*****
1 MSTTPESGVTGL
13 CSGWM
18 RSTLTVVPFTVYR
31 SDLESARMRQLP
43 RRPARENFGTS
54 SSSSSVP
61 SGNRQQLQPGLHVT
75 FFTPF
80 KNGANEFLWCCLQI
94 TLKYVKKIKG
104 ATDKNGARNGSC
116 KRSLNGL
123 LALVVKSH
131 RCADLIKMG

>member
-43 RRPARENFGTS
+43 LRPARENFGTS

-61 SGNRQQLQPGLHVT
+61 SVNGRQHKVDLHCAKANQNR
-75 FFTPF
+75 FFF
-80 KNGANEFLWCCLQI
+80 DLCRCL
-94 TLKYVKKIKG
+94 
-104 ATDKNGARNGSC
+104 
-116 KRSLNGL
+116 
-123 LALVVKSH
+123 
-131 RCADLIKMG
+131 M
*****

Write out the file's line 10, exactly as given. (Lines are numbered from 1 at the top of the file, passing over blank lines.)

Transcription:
94 TLKYVKKIKG